Who is buying? Older and more affluent people, Gillen believes.

“While tighter financing by lenders has inhibited many younger and less-affluent buyers from purchasing primary homes, this may not have as significant an effect on the Shore market, whose relatively pricier homes attract less-credit-constrained households, which in turn has helped to support sales activity,” he said.

Nationally, investment-home sales rose 64.5 percent to 1.23 million last year, from 749,000 in 2010, according to the National Association of Realtors. Vacation-home sales rose 7 percent to 502,000 in 2011, from 469,000 in 2010. Owner-occupied purchases fell 15.5 percent, to 2.78 million.

The Realtors group said vacation-home sales accounted for 11 percent of all transactions last year, up from 10 percent in 2010, while the portion of investment sales jumped to 27 percent in 2011 from 17 percent in 2010.

“During the past year, investors have been swooping into the market to take advantage of bargain home prices,” said the association’s chief economist, Lawrence Yun. “Rising rental income easily beat cash sitting in banks as an added inducement. In addition, 41 percent of investment buyers purchased more than one property.”

Yun said all-cash purchases had become common in the investment- and vacation-home market in recent years.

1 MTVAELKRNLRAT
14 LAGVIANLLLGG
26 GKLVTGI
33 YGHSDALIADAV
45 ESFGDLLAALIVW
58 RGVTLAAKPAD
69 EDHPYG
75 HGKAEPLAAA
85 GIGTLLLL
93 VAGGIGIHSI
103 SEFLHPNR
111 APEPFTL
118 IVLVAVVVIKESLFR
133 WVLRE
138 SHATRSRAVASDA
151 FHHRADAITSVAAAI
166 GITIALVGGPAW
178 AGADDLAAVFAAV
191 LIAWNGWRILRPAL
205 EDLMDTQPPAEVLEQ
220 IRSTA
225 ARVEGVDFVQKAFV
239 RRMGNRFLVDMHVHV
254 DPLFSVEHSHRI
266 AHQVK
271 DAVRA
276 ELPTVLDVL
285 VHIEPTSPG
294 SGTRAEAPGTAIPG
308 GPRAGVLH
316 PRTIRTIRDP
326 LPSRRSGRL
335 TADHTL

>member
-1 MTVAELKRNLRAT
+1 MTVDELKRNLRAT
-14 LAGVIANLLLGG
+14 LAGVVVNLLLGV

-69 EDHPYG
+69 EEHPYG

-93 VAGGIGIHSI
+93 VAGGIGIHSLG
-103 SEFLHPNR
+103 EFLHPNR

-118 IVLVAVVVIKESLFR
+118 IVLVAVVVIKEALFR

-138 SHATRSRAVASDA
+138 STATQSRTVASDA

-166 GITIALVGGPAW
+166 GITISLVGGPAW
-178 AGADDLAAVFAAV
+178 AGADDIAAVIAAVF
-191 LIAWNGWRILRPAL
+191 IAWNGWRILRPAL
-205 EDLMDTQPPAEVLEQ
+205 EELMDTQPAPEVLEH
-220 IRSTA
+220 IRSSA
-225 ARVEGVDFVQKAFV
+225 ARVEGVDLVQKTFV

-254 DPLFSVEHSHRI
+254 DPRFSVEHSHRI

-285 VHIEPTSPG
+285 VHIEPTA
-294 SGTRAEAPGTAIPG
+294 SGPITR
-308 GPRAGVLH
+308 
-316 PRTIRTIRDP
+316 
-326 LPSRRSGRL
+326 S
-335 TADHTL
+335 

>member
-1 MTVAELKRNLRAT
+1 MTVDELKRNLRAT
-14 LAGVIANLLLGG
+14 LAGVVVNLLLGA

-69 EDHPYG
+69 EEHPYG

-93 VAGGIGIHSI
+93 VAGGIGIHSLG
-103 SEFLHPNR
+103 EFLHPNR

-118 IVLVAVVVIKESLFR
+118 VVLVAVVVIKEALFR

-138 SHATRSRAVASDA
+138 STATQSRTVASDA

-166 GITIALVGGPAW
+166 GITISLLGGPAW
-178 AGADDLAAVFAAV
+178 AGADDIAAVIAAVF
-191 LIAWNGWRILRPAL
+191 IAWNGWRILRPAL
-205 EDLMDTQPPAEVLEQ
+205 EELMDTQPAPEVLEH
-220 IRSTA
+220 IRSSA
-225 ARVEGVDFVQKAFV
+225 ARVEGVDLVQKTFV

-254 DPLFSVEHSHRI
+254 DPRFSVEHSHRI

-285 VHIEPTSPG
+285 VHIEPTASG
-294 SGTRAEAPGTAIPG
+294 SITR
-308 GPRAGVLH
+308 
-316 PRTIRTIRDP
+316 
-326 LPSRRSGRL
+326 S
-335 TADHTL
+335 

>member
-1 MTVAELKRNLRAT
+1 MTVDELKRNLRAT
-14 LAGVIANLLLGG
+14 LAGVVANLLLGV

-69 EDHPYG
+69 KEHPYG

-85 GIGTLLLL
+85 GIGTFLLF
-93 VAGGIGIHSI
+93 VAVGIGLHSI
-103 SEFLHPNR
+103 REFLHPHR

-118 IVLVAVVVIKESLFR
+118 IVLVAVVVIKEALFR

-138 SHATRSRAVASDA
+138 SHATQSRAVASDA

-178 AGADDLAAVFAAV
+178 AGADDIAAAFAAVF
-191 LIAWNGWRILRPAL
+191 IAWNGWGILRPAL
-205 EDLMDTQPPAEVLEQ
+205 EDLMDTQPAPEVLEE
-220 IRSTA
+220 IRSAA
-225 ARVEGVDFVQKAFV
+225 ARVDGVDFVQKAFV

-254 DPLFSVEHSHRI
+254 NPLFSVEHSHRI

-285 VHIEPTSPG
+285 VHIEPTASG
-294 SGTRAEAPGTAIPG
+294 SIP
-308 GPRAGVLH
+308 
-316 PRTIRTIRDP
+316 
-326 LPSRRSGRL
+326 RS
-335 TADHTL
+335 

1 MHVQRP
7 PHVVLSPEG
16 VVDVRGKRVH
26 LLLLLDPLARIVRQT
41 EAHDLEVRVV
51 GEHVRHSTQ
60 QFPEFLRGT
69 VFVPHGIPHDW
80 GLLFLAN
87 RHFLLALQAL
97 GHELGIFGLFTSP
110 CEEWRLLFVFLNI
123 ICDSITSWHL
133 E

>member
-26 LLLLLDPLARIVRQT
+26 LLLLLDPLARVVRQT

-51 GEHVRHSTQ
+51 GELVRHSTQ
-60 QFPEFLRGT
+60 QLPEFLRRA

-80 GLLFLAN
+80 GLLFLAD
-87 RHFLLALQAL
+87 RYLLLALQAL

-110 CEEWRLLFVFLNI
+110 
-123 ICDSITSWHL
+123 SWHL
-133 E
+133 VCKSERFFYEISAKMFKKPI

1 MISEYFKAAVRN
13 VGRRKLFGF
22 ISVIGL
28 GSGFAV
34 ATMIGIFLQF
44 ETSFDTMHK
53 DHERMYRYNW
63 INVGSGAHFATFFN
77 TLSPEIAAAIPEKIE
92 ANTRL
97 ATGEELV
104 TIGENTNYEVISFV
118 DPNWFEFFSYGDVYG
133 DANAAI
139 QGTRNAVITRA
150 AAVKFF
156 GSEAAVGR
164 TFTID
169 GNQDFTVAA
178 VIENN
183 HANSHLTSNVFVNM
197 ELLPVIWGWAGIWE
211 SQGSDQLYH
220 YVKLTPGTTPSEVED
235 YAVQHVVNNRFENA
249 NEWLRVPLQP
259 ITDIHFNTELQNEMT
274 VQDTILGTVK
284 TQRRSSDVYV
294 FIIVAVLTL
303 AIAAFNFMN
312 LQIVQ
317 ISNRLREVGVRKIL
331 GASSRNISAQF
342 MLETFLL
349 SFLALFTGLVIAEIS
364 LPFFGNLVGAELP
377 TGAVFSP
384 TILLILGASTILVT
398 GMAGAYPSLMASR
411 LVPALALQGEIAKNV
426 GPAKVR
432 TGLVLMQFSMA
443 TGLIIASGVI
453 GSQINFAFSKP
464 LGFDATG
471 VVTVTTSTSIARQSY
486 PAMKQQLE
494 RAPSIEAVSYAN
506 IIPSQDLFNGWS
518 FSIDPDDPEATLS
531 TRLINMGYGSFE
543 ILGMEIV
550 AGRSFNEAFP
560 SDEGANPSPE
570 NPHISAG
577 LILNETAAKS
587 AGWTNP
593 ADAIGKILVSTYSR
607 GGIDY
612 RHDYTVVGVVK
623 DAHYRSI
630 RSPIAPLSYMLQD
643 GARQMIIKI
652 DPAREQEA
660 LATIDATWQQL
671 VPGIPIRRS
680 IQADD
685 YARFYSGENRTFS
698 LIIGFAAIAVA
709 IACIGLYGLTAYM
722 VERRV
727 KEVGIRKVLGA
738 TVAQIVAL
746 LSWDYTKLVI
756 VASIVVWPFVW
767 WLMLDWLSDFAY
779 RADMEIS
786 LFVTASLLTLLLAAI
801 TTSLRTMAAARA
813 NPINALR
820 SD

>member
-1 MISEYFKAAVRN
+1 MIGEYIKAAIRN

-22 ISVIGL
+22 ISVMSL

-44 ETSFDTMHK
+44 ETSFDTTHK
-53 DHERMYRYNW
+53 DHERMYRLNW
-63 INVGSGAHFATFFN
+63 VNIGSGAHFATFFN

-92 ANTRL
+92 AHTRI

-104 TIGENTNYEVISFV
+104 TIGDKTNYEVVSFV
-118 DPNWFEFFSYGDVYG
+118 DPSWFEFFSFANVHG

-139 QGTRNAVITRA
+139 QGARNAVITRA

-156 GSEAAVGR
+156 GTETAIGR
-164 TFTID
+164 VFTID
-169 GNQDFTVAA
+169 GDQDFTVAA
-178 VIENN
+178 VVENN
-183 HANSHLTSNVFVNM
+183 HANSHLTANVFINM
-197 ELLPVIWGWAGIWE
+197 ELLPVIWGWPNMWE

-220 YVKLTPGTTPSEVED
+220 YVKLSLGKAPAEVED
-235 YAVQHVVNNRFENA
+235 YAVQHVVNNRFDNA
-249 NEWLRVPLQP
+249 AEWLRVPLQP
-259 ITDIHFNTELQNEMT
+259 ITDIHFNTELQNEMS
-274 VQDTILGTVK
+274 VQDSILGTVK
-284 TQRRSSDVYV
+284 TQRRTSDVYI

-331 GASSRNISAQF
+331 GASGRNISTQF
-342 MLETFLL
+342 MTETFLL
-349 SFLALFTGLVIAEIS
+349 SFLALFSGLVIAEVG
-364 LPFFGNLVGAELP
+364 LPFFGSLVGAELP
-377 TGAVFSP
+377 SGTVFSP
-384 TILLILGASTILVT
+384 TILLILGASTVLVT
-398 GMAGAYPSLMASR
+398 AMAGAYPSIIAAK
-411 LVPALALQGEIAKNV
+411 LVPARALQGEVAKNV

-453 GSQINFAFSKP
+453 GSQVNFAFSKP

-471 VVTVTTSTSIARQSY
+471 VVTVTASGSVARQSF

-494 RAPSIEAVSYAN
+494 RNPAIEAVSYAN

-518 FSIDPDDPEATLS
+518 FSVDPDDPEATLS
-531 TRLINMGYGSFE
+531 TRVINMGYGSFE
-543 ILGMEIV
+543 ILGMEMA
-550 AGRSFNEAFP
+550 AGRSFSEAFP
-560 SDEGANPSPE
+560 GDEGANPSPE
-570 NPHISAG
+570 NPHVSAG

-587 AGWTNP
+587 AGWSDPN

In 2011, 49 percent of investment buyers paid cash, as did 42 percent of vacation-home buyers. Half of all investment-home purchases in 2011 were distressed houses — foreclosures and short sales, in which a lender agrees to accept less for a property than is owed on the mortgage — as were 39 percent of vacation homes.

Of the buyers who financed their purchases with mortgages, large down payments were typical. The median down payment for both investment- and vacation-home buyers in 2011 was 27 percent, the Realtors group said.

Fannie Mae and Freddie Mac offered a maximum of 90 percent financing for vacation homes “at pretty much the same rates” for both investors and owner-occupants, Philadelphia mortgage broker Fred Glick said.

“On top of that, there will be private mortgage insurance that is a bit more expensive” than that for owner-occupants, he said. “But the individual looks at their own situation to see how much of their own cash they want to invest in a second home.”

The median investment-home price was $100,000 nationally in 2011, up 6.4 percent from $94,000 in 2010, while the median vacation-home price was $121,300, down 19.1 percent from $150,000 in 2010, the Realtors group reported.

Its analysis of Census Bureau data shows there are 8 million vacation homes and 42.8 million investment units in the United States, compared with 75.3 million owner-occupied homes.

Contact Alan J. Heavens at 215-854-2472, aheavens@phillynews.com or@alheavens at Twitter.